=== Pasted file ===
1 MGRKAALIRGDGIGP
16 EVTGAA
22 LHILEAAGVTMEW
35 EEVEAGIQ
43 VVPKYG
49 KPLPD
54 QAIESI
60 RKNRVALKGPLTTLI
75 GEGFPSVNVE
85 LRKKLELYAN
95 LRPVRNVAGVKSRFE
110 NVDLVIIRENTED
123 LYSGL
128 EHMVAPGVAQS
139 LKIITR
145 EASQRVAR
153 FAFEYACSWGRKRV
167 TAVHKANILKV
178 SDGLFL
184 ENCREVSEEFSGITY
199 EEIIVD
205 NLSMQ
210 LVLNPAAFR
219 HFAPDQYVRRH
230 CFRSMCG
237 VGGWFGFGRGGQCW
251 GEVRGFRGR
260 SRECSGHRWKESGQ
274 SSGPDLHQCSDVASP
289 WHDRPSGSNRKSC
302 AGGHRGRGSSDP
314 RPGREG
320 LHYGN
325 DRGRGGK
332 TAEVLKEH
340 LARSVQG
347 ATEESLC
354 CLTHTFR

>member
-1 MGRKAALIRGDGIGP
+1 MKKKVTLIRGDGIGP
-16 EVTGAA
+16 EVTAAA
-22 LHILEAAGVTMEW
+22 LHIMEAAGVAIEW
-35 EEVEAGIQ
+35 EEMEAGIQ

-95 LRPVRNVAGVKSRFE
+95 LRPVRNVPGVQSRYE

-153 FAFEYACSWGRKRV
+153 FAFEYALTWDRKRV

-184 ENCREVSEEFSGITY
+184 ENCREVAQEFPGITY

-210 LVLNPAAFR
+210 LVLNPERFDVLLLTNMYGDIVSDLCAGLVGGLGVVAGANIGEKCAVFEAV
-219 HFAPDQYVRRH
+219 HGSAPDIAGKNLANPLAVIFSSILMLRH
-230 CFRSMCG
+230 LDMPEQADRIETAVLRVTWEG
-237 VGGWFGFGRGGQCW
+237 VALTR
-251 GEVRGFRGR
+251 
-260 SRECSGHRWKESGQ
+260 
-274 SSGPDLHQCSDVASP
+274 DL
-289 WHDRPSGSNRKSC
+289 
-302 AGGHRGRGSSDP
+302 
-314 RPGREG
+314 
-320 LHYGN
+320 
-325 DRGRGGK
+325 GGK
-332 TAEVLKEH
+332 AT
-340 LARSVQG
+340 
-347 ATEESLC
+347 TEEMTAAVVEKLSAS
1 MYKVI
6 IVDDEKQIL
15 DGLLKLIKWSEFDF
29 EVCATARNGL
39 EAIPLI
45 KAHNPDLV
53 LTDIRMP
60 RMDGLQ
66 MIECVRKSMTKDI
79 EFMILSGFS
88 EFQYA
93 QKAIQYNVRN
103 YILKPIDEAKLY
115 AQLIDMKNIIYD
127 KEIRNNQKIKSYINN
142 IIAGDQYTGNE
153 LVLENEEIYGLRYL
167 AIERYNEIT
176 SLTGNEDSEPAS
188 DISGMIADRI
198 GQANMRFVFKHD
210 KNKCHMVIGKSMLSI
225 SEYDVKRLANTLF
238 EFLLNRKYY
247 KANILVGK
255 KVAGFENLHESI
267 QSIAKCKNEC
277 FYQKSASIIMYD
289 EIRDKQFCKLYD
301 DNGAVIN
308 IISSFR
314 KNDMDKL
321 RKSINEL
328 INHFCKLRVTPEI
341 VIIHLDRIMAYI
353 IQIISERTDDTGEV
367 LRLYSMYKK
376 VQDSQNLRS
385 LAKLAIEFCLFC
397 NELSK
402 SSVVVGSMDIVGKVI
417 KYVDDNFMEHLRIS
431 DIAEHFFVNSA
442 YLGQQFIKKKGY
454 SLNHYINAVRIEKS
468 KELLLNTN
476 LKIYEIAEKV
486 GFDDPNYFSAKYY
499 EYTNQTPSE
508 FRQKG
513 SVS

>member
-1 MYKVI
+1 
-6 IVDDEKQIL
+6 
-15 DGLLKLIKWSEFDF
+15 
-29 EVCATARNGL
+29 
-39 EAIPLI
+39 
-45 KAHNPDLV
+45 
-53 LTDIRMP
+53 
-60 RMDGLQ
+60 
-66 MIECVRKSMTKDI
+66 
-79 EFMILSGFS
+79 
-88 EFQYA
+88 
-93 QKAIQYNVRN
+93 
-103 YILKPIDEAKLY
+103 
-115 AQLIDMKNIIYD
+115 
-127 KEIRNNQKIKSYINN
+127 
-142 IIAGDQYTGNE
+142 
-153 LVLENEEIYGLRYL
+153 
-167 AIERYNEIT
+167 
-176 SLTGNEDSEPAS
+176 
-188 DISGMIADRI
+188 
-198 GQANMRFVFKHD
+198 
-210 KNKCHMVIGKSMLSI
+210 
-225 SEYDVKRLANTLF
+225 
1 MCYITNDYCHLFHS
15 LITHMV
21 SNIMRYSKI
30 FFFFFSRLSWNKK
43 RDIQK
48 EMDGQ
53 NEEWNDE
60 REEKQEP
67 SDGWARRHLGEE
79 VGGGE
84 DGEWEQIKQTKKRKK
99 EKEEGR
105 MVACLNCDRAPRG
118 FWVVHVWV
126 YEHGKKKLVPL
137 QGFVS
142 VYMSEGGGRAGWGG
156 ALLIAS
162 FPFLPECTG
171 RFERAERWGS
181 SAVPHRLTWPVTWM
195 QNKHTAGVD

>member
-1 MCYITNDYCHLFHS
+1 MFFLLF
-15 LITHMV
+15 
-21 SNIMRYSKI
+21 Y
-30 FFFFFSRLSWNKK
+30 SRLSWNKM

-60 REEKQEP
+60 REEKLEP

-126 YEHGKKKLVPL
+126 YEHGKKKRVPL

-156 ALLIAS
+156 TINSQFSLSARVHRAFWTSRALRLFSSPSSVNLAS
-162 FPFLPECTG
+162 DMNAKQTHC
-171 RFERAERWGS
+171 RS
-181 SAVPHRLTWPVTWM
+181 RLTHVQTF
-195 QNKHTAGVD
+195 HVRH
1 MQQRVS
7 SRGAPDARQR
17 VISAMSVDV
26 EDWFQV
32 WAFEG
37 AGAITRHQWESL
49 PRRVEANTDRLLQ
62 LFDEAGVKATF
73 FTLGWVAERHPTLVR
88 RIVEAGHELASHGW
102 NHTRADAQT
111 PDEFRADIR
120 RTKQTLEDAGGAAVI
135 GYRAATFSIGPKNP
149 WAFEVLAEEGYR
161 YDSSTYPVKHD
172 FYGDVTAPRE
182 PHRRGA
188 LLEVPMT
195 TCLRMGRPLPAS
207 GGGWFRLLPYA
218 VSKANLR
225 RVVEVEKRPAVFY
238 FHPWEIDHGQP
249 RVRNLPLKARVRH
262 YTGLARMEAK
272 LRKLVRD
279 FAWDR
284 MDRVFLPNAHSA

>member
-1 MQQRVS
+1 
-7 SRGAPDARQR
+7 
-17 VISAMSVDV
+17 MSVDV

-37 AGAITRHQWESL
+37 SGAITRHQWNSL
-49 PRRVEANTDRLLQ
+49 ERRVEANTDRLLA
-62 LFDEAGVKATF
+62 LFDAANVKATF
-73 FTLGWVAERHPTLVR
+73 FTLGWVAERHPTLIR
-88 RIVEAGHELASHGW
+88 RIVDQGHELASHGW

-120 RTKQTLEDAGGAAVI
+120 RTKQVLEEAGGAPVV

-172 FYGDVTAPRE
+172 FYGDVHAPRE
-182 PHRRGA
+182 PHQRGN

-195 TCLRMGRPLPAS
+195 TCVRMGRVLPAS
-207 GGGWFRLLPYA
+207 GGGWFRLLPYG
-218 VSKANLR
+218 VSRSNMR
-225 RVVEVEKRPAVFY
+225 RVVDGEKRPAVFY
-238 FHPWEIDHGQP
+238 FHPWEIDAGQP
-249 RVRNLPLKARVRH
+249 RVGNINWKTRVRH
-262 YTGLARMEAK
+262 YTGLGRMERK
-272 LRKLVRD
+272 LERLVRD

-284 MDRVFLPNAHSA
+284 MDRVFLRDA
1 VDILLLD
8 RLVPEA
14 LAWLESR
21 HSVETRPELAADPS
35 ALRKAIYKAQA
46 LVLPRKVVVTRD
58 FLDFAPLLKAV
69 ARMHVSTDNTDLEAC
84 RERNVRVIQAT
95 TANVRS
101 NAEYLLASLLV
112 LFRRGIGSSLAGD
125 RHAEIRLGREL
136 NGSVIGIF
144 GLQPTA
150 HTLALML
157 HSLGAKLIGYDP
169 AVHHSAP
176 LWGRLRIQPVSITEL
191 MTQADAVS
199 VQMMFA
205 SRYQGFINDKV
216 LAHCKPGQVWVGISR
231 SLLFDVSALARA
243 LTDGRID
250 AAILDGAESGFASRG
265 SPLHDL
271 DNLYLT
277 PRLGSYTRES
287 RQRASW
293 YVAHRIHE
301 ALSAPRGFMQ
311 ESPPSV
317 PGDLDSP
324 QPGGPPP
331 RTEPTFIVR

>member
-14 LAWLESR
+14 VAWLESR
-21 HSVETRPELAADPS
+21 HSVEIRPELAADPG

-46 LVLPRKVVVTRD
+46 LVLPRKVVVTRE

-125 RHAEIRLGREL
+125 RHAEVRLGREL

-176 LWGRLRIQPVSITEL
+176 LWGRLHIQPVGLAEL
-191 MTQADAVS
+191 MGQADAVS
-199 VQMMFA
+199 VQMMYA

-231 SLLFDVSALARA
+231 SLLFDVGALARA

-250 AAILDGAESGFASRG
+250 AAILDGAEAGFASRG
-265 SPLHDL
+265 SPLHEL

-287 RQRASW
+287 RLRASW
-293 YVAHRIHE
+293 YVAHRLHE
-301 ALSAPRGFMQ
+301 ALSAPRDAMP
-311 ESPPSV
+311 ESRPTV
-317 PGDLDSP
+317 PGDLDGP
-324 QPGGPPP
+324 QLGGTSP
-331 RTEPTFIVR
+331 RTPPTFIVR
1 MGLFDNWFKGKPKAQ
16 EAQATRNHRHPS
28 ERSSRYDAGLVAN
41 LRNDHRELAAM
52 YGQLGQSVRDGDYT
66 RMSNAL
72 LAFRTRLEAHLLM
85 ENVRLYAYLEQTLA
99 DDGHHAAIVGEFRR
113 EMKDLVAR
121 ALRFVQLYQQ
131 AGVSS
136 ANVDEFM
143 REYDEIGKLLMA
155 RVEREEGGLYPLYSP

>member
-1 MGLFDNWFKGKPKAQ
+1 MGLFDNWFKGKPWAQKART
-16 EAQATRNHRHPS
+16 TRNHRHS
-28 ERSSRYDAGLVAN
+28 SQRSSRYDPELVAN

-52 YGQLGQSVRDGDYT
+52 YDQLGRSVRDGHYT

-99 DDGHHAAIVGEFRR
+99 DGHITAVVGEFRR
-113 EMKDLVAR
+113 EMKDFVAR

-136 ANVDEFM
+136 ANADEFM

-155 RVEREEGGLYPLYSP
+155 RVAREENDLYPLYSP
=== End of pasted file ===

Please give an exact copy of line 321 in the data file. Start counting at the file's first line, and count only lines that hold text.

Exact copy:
243 LTDGRID